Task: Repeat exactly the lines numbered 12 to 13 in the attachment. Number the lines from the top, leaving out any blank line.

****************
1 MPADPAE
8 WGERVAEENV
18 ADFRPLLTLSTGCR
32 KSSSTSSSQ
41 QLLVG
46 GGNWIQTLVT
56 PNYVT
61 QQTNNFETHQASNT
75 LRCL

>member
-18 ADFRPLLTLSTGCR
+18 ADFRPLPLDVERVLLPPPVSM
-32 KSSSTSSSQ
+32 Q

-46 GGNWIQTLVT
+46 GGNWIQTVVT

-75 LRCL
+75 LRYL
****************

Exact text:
+18 ADFRPLPLDVERVLLPPPVSM
-32 KSSSTSSSQ